Refine more Format Format. Items in search results. Search refinements Categories. Books 2. Nonfiction 1. Collectibles 1. Format see all Format. All Listings filter applied. Buy It Now. Hardcover 1. Not Specified 1. Special Attributes see all Special Attributes. Condition see all Condition. It was not, however, until Harrison became President, that this was brought about. James Russell Lowell, head of the American Copyright League, was another leader aiding the passage of this bill. After its passage, the American Copyright League continued constantly to work for improvements in the copyright law.
The League has now changed its form, and, strengthened by the backing of The National Association of Book Publishers, has become the Copyright Committee of that organization. In the absence of international copyright, prior to , American authors suffered with their English confreres because they had to compete with books from England that had no protection and could be published without royalty. This condition made it impossible for American publishers to pay suitable royalties to American authors.
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The passage of the bill, however, changed this situation radically, to the great benefit of our own writers. Among its effects was the practical destruction of the series of paper-bound books which flooded the country, such as the Munro Seaside Library and Harper's Franklin Square Library. The lack of copyright protection worked in two ways, one of which has just been indicated. The other was that a publisher bringing out an American edition of an English book, even though he paid an honorarium or a small royalty to the author — as was frequently done by the best houses — might see at any time competing editions unhampered by such payments.
This provided some excuse for such small payments as were made. It is interesting to note that the Library of Congress is using its air-conditioned room to preserve the "paper backs" of the old piratical days. A just copyright bill should enable the copyright owners to control not only the sale of the actual books but all their various uses. Readings over the radio, the use of photostats, phonographic readings, and now the new photo-films all present serious problems affecting the rights of publisher and author which call for a proper solution.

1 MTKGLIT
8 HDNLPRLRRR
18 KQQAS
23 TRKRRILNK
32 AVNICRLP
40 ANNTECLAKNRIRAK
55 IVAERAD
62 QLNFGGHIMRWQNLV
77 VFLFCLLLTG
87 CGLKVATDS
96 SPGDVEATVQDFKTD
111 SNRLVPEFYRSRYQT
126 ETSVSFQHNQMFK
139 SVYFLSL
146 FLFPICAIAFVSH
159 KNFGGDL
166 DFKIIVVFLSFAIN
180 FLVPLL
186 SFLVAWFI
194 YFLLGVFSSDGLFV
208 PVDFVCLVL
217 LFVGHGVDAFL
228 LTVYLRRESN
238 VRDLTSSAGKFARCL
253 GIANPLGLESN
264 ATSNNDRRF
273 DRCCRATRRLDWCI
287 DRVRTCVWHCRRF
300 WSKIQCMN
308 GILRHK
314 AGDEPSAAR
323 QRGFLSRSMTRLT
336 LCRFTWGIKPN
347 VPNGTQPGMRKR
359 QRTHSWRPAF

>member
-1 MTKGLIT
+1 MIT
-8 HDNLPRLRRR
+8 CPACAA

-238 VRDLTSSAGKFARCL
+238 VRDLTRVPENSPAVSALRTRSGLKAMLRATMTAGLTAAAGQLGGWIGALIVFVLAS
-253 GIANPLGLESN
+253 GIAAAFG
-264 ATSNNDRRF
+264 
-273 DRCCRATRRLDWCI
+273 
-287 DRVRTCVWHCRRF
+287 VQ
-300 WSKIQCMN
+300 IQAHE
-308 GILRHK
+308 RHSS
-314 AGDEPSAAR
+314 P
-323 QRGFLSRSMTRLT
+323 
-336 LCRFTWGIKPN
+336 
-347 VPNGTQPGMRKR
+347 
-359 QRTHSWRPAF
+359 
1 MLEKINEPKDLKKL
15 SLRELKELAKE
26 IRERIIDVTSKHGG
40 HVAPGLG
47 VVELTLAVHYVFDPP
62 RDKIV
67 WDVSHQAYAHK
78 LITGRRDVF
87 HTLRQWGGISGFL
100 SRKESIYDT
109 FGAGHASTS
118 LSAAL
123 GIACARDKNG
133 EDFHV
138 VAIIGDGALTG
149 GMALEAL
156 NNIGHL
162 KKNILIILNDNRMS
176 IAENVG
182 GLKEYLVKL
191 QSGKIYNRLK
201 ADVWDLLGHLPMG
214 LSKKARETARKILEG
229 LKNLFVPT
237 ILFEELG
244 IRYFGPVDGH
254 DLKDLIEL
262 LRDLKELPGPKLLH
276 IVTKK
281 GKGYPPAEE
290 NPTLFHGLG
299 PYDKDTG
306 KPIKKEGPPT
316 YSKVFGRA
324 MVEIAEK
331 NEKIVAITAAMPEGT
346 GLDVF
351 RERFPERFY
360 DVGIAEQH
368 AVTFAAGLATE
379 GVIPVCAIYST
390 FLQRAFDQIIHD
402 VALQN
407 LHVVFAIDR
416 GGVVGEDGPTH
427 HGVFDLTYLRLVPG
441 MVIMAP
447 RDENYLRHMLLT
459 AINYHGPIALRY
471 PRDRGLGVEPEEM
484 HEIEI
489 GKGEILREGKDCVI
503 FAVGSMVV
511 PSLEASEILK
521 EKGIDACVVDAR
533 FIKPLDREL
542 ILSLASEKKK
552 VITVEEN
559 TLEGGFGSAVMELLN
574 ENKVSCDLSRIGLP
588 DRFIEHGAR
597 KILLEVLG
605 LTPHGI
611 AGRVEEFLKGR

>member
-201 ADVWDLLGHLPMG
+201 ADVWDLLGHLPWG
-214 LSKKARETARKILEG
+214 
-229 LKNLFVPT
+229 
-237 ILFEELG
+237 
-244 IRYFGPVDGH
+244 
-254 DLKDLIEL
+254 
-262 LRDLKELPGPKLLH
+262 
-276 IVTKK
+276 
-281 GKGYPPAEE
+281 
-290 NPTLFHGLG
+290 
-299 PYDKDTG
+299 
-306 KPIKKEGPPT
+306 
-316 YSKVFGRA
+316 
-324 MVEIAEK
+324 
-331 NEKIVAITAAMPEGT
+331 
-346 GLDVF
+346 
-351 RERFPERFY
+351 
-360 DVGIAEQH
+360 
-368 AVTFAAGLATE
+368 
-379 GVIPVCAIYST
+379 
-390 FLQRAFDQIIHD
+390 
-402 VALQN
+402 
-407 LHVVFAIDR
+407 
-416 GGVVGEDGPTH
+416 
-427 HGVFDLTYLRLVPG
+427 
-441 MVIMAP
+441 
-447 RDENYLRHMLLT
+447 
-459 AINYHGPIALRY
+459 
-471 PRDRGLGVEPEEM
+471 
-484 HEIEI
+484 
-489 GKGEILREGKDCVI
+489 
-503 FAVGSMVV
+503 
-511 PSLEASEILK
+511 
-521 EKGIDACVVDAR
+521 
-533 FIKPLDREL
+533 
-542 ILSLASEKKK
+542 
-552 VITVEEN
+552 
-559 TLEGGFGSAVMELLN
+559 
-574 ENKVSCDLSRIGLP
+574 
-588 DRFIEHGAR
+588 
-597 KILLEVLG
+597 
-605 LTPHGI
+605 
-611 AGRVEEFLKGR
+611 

In an effort to replace the fat sales of paper books slaughtered by international copyright in our canny producers tried the experiment of thin, cheaply made paper-covered editions of copyrighted novels which had been widely popular when first issued in cloth. Soon two able and enterprising young bookmen, Alexander Grosset and George Dunlap, looking for new worlds to conquer, conceived the brilliant idea of rebinding these books in cloth and increasing their price to fifty cents.
This plan they developed into the still better one of renting plates of books — issued as a rule two years previously — from publishers on a royalty basis and manufacturing well-made cloth-bound books, known in the trade as reprints.
The enterprise of Grosset and Dunlap and of A. Later on this has been confirmed by the failure of experiments made with paper-bound books, although attractively manufactured.
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John W. Lovell tried the venture of publishing cloth-bound fiction at twenty-five cents, with the co-operation of certain department stores; but manufacturing costs, even for very large printings, proved too much for him. Later conditions made it imperative to raise the prices of reprints to seventy-five cents, but their sales continued unabated.
Nearly thirty years later came the reprints of serious books in the "Star Books" and, more recently, the "Blue Ribbon Dollar Books," with further great sales. The wide distribution of all these reprints naturally has had some adverse effect on the sales of higher-priced new books, and one unfortunate tendency of some retailers has been toward turning their shops into reprint bazaars with meager supplies of the newly published books needed to tempt readers in search of the best thought and talent of the moment. New books of are of necessity higher in price than those of fifty years ago, as is true of many other forms of merchandise.
Costs of manufacture, due chiefly to a justifiable rise in the cost of labor, are greater, royalties are larger and the costs of distribution including indispensable advertising are greatly increased. All this is not balanced by the mechanical improvements of the machine age. Serious books, in less demand, were not much, if at all, lower than today, although prices for these are considerably lower than those of Extremely long novels —- long enough to be made into three-volume sets at 30 shillings as was frequently done in England years ago —- have recently been numerous and successful in a single volume at three dollars.